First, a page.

Hi everyone, my name is Jenna Gupta, and I am very excited to announce that I have joined the Olmsted Center this summer as a Designing the Parks intern. I have just completed my first week at the office, and have much to report back on my experiences.
This week has been full of introductions. I have had the pleasure of getting to know my fellow interns, Olmsted Center staff, as well as NPS affiliates and partners. One meeting that really interested and inspired me was with Addy Smith-Reiman. Addy is a former Olmsted Center intern and also formerly worked at the Department of Transportation for the City of Boston as a Transportation Planner.
Addy managed an 18 month initiative that included a design for a network of pedestrian and bike friendly connections to transit and nearby NPS sites in downtown Boston. She also connected with local partners such as a Student Ideas Competition and transportation related Quest, and secured a $15.5M TIGER grant to implement the construction of the network.
Hearing Addy speak about her growth from being an intern at the Olmsted Center to now working for the City of Boston as a Transportation Planner was very inspiring and motivating to me. I have always had an interest in planning work, and it is very motivating to see women being represented and successful in the field.
On my second day at the Olmsted Center, Chris Beagan (Historical Landscape Architect) accompanied us on a tour of the Longfellow House Washington’s Headquarters in Cambridge, MA. We began our tour inside the house, where we learned about much about the Longfellow family history and way of life. I found it interesting that the house also included a lot of historical artifacts of George Washington from his time living in the house.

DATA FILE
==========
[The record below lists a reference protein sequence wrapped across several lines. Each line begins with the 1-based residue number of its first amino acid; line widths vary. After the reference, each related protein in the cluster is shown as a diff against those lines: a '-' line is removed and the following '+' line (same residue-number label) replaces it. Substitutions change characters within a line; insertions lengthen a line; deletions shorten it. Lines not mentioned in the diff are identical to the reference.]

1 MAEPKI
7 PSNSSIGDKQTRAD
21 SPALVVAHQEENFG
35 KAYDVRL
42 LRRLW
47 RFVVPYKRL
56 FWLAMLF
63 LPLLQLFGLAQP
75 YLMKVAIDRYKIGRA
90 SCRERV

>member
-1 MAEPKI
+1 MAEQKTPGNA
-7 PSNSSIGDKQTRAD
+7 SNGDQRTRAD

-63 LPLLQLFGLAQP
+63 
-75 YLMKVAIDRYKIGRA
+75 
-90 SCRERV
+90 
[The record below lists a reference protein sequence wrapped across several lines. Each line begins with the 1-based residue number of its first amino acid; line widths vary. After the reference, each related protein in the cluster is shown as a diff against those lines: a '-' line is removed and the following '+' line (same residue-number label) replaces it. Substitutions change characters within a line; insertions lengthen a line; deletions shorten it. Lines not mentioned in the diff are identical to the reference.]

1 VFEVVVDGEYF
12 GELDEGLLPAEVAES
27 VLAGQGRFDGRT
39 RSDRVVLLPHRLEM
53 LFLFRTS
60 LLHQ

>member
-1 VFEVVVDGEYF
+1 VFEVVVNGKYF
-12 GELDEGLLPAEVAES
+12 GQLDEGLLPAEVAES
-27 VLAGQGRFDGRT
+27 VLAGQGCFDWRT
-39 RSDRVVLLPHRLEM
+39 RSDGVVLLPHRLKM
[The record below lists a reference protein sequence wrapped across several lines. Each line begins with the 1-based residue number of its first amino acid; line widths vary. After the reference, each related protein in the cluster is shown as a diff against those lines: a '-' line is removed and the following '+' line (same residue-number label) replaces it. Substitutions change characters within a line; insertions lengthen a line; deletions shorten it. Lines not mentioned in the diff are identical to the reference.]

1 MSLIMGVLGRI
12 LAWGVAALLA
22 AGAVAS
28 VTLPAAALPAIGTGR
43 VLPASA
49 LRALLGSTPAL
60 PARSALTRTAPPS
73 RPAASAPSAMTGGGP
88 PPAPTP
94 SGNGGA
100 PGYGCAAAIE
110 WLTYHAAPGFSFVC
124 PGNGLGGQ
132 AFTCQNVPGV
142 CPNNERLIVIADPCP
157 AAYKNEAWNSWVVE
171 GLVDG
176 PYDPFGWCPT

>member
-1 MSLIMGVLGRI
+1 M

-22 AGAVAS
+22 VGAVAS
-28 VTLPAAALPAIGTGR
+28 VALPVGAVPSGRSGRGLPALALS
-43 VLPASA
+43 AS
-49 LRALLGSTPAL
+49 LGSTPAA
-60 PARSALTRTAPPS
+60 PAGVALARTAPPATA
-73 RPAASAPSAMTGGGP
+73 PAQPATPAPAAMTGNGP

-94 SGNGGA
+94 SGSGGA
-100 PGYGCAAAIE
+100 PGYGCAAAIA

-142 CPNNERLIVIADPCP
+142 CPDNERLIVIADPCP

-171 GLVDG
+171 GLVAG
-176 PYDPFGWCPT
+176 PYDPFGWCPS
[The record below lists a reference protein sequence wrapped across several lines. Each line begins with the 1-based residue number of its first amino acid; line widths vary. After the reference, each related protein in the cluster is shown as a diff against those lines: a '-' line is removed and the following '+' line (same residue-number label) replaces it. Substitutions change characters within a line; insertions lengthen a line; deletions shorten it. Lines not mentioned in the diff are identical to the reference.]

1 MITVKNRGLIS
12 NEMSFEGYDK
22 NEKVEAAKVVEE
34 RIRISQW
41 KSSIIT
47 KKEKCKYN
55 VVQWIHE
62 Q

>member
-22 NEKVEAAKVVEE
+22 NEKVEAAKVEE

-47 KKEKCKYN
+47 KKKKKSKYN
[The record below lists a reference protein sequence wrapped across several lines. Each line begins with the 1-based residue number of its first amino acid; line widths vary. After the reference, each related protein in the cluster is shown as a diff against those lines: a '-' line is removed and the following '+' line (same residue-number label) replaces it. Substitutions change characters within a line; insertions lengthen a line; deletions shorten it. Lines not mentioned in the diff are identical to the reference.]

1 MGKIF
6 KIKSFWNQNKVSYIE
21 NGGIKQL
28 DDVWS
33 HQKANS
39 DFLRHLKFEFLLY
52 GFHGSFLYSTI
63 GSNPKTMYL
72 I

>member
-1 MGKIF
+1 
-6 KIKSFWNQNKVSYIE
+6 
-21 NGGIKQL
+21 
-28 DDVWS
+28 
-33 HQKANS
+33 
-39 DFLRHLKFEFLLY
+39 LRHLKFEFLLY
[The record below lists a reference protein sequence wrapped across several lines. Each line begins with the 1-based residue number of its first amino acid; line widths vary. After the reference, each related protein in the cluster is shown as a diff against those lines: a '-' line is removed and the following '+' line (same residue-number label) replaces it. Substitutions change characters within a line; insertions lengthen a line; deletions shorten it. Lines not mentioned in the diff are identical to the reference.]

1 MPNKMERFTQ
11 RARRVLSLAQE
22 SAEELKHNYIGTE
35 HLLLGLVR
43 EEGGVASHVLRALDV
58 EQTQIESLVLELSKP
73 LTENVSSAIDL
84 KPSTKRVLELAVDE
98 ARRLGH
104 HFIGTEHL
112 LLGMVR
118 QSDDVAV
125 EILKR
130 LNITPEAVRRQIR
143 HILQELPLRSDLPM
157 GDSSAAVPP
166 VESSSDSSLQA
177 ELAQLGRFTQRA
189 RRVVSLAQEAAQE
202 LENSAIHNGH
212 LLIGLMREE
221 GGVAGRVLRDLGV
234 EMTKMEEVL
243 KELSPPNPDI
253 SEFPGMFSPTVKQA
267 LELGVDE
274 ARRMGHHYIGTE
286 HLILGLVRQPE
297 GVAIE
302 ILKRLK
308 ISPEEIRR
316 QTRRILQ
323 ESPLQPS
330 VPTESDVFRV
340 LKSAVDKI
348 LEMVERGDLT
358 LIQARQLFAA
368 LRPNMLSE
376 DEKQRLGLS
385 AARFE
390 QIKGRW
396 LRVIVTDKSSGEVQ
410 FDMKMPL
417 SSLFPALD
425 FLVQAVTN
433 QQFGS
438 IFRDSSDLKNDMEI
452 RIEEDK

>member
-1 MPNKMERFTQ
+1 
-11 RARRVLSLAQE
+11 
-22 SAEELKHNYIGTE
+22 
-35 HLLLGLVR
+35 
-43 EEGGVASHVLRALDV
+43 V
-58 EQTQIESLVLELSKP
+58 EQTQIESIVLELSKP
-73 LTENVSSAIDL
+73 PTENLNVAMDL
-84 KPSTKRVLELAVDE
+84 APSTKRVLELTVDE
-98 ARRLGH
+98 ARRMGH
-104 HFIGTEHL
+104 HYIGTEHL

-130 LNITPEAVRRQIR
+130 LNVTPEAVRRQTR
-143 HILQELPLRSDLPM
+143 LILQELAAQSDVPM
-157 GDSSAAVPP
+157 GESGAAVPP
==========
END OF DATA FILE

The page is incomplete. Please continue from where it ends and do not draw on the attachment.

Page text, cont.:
A few items in the house stood out to me through the tour:
Model of the Longfellow House
Sketch by Fanny Longfellow
Lastly as we made our way outside, Mona McKindley, Head Gardener gave us a tour of the landscape surrounding the Longfellow House. In the image below, Mona mentioned to us that there was actually clay underneath the gravel entranceway that we were standing on which was made by slaves in the front entrance carriage way. I found that very interesting that I was standing on a piece of history that was still intact.
Carriageway/Original Entranceway Longfellow House
All in all, this week was full of new experiences and learning, and I look forward to what’s to come next week!